Vanguard’s How America Saves report for 2022 provided cause for optimism with some of its findings. For example, employee participation rates in Vanguard-managed defined contribution plans remain high, and have not declined year-over-year during the pandemic. The majority of participants in Vanguard plans also increased or maintained their contributions last year, and the average account balance for Vanguard participants increased by 10% year-over-year, to $141,542.
However, the report underscored that premature cash-outs of small 401(k) balances continue to threaten retirement readiness for plan participants, especially those who are younger and have less savings. Vanguard noted:
Most participants with 401(k) balances of less than $1,000 voluntarily or are automatically cashed out of their retirement savings when they leave an employer, compared to just 7% of participants with balances over $100,000. Participants who prematurely cash out their retirement savings risk immediate tax consequences and may forfeit future savings and returns if assets are not reinvested in a tax-sheltered account.
Vanguard also stated that, to resolve this issue:
Auto portability services and revisions to minimum balance rules can help decrease cash out rates.
Auto portability is the routine, standardized, and automated movement of a retirement plan participant’s 401(k) savings account from their former employer’s plan to an active account in their current employer’s plan. Auto portability was conceived and built to meet the needs of plan participants with account balances of less than $5,000, who often lack access to the portability solutions afforded to their counterparts with larger accounts.
Shortly after Vanguard issued this year’s How America Saves report, Sen. Tim Scott (R-S.C.) and Sen. Sherrod Brown (D-Ohio) introduced the Advancing Auto Portability Act of 2022, which would enact measures to enable and encourage the adoption of auto portability by plan sponsors and recordkeepers nationwide.
This proposed legislation would make it much easier for plan participants to transport and consolidate their 401(k) savings balances at the point when they change jobs—helping them avoid the destructive decision to cash out. On average, cashing out 401(k) account balances prematurely can decrease a participant’s 401(k) savings for retirement by 25%, according to Boston College’s Center for Retirement Research.
But minorities and low-income workers are disproportionately more likely to make this decision after they change jobs. The Employee Benefit Research Institute (EBRI) has found that 14.8 million plan participants switch employers every year, and according to data from the largest plan recordkeepers, nearly one-third (31%) of them will cash out their 401(k) account balances from their prior-employer plans within a year of their employment change.
This cash-out rate within a year of job-change is higher than average for plan participants who are minorities (63% for Black Americans, and 57% for Latinos), earn $20,000 to $30,000 in annual income (50%), or are between ages 20 and 29 (44%). It is also higher than average for women (41%), and especially women who are aged 25 to 34 (71%).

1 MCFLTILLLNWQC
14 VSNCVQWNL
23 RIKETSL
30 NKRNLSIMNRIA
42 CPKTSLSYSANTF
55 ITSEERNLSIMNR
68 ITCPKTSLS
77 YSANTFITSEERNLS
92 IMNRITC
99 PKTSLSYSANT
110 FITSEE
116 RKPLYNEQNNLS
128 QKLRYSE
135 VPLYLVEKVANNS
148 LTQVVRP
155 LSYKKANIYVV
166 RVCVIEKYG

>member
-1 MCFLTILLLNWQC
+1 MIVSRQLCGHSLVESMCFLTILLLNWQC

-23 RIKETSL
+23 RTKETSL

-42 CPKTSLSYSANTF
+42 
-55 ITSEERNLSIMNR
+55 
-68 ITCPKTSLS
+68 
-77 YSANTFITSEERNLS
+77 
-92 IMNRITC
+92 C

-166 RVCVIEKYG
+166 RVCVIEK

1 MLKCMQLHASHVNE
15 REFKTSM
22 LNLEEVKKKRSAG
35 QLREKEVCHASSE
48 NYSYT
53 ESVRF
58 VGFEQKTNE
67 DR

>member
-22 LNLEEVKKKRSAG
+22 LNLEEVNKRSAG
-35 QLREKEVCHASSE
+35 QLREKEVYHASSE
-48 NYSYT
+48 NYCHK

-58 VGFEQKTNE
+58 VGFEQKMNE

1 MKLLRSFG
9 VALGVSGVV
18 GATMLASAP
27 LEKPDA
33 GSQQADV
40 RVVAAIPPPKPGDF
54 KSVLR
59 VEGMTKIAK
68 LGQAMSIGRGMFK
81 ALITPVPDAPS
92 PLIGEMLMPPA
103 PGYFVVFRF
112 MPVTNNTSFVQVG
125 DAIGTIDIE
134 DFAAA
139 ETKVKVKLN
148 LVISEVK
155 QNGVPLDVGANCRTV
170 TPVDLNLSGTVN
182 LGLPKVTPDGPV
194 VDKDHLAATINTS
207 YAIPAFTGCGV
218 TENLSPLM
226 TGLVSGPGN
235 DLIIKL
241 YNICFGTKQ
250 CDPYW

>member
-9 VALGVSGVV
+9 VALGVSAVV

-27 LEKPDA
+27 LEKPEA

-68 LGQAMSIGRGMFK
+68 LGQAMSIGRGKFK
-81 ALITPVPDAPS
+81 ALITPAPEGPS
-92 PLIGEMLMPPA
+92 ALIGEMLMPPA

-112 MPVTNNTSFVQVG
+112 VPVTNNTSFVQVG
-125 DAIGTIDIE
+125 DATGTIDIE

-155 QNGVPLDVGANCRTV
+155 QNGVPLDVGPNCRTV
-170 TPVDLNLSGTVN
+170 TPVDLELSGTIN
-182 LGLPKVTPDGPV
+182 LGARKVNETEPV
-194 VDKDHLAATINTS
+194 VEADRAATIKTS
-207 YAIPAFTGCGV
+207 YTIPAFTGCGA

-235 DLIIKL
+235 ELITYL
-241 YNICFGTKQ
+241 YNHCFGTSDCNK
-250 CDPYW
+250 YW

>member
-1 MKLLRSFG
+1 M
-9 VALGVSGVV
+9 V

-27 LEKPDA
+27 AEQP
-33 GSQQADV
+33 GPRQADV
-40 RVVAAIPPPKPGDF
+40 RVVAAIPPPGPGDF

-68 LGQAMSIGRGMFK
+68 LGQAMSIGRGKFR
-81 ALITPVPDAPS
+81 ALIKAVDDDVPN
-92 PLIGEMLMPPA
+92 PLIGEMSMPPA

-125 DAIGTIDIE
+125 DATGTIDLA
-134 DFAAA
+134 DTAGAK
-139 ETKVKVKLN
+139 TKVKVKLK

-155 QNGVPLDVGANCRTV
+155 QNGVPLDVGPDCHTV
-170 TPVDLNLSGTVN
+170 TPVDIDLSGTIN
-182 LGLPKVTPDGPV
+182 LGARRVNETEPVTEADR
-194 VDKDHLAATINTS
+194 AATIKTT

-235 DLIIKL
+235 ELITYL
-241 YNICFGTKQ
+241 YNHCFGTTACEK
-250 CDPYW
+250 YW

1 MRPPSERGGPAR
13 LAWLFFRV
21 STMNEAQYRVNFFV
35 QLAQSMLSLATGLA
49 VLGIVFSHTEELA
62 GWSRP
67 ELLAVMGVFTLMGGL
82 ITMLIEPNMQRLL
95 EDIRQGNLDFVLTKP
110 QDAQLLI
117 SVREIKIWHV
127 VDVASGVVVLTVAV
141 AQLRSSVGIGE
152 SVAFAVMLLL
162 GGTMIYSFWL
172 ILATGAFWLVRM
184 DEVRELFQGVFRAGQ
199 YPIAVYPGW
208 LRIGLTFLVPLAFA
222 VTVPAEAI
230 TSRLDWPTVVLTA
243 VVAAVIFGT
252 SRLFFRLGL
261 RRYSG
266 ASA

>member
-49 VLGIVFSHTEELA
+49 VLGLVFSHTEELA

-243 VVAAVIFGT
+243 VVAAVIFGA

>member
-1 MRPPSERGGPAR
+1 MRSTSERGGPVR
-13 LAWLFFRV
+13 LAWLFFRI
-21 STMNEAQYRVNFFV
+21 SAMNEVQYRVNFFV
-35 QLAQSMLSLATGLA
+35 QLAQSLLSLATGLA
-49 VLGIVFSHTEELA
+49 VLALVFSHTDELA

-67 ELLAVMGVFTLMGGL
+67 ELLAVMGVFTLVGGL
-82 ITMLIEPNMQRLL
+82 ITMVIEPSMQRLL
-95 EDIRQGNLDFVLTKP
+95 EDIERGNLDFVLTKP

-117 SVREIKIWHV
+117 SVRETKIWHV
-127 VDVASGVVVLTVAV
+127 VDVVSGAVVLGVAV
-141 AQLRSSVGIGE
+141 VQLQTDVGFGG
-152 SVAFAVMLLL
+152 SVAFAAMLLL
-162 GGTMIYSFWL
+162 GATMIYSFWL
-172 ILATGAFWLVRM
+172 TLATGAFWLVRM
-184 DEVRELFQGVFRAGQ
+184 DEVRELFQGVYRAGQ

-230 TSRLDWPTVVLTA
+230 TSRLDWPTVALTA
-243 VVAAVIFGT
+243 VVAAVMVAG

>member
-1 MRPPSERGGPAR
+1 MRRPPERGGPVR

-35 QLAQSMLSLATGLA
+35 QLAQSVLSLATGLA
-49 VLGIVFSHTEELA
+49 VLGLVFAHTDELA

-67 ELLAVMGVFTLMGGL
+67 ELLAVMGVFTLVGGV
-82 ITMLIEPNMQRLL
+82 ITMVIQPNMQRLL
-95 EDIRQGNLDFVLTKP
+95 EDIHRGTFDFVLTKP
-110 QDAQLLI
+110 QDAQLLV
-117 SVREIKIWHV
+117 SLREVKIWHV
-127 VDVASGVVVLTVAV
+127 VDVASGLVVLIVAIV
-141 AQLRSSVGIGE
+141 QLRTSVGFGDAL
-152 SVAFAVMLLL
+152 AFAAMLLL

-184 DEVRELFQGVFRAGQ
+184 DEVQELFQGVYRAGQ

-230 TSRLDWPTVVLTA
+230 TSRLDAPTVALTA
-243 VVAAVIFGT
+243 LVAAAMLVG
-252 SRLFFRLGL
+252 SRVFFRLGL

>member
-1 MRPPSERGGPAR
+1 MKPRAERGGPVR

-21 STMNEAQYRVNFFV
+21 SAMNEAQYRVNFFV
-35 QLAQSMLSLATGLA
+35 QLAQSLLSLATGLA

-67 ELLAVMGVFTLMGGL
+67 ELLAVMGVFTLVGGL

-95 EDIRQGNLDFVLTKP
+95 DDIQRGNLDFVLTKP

EBRI estimates that the nationwide adoption of auto portability would preserve up to $1.5 trillion in additional retirement savings, measured in today’s dollars, in the U.S. retirement system over the course of 40 years. That sum would include approximately $191 billion for 21 million Black Americans, and $619 billion for all minority plan participants.
The Advancing Auto Portability Act of 2022 would encourage the widespread adoption of auto portability through the creation of a $500 tax credit to assist businesses with auto portability implementation costs, and making the 2019 guidance from the U.S. Department of Labor (issued specifically to Retirement Clearinghouse) permanent—and applicable to any auto portability provider.
The legislation—and auto portability itself—have received bipartisan, mainstream support both in and out of Congress:
- Derrick Johnson, President and CEO of the National Association for the Advancement of Colored People (NAACP) wrote in his letter of support for auto portability: “Although Auto Portability alone will not address the racial wealth gap, it has the ability to positively support the ability of Black workers to build lucrative retirement investments by creating a streamlined approach to savings; one that reduces the opportunities of workers to withdraw investments.”
- Marc H. Morial, President and CEO of the National Urban League, also penned a letter of support, noting: “Now is the time for all of us to work together to reduce the wealth gap and make retirement more secure for Black families. The National Urban League stands behind all efforts to empower Black Americans and we are pleased to be aligned with you on the issue of Auto Portability.”
- In June 2017, Senator Scott sent a letter to then-Secretary of Labor Alexander Acosta urging the Department of Labor to issue guidance on auto portability. The letter received backing from the U.S. Chamber of Commerce, as well as other trade organizations such as the American Benefits Council, Investment Company Institute, Financial Services Roundtable, and Women’s Institute for a Secure Retirement.
This broad bipartisan support behind auto portability has been crucial for getting us to this point. If the legislation is signed into law, the retirement-savings gaps in our society can begin to be filled.